The main pieces of Atlético Madrid’s puzzle moving forward are in place but there are still questions that need to be answered about Cholo Simeone’s midfield and his go-to starting XI. His tactics on Saturday night against Real Madrid baffled many and it was a strange sight to see Luis Suárez and Joao Felix looking on from the bench as his side chased the game late into the night.
Three changes at half-time came after what was a inept performance across the board in the opening 45 minutes. Yannick Carrasco couldn’t find his rhythm, Atlético looked limp in attack and never fully secure at the back during that first half. Their midfield was swamped out of possession and hurried on the ball. Benzema rattled a shot off the post as an early warning sign and Casemiro scored the important opener from a set-piece after 15 minutes. Real Madrid worked harder than Atlético, that much is a given, but they were also outnumbered in midfield, had no width and Suárez was starved of supply, looking off the pace when he was involved.
Hindsight vision is 20/20 and it’s easy to second-guess Simeone after the fact. The Argentine is unlikely to give us an in-depth tactical breakdown of what he was trying to do so let’s do it ourselves to see what went wrong on Saturday night at the Alfredo di Stefano stadium.
The tale of the tape
Real Madrid won 2-0 and came out the other side of a tough week stronger than they’ve been all season. Sevilla fell first and then Borussia Monchengladbach as Madrid picked up an unlikely last 16 place in the Champions League. Saturday was supposed to be their toughest test to date but they came out looking like a team refreshed, happy to have slain another contender to their LaLiga throne. This wasn’t necessarily about Madrid being irresistibly good though.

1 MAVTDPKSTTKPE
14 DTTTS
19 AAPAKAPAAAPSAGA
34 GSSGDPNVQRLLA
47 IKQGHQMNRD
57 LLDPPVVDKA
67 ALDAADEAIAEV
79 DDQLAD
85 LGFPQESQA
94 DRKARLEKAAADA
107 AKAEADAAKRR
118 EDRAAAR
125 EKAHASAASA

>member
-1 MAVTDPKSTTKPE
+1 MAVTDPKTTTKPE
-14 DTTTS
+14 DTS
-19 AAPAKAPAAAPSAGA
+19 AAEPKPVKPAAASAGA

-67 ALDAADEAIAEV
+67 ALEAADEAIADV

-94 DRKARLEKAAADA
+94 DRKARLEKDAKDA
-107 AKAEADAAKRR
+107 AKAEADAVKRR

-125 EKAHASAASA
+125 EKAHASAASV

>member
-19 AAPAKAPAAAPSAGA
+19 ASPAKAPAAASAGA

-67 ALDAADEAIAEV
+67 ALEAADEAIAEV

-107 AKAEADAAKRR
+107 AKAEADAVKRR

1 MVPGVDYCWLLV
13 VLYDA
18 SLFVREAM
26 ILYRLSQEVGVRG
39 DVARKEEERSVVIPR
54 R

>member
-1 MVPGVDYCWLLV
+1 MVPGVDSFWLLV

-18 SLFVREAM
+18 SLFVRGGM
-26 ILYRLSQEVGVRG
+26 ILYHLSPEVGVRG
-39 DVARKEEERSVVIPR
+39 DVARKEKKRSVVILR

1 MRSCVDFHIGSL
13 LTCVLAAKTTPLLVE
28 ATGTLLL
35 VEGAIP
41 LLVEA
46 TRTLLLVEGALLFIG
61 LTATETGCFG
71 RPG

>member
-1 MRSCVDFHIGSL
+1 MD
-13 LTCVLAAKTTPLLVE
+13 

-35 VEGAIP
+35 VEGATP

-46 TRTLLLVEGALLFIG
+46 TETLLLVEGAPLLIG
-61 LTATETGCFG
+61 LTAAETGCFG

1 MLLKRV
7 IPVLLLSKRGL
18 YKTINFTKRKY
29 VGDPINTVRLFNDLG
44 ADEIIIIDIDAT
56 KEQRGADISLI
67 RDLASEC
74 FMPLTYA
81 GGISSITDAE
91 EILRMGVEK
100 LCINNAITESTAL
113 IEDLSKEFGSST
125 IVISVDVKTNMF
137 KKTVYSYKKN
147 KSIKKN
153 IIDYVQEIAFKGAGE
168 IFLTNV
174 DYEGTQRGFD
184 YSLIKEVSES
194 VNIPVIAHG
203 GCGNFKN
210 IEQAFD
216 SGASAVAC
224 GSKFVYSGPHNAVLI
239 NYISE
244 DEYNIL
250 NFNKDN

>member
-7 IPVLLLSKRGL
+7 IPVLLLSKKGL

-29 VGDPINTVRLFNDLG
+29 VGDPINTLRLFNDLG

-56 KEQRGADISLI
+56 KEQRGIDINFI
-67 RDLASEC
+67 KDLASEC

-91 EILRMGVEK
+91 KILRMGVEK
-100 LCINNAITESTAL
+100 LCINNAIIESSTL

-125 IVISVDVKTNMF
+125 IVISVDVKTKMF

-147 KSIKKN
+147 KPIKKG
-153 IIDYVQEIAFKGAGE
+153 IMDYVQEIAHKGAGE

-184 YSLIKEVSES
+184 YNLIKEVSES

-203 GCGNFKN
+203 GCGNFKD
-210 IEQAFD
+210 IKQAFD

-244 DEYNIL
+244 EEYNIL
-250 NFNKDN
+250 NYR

The xG suggests Atlético had the better chances. Two of them came in the second half though. Thomas Lemar missed a handy chance at 1-0 and then Saúl saw his header saved from Courtois with Atlético 2-0 down. Atlético’s problem was the first half, their ceding of possession and the confusing tactics. Simeone, for the first time in a long time, entered this game with the feeling that he had something to lose; both Zidane and Simeone lobbed the favourites tag back and forth to each other all week like a hot potato.
With Atlético the ascending side, they froze — both the players and the manager. “The manager got his approach wrong,” Simeone said after the game.
Hector Herrera and Koke as a double pivot
I’m not sure what you call a two-man midfield in a lop-sided 3-5-2 but let’s stick with double pivot. Koke and Herrera lined up beside each other at the base of midfield and moved around this area. They had Marcos Llorente as cover on the right as he tucked in to help out with the troublesome trio of Toni Kroos, Vinicius and Ferland Mendy down Madrid’s left. For the most part, that didn’t really cause Atlético many problems.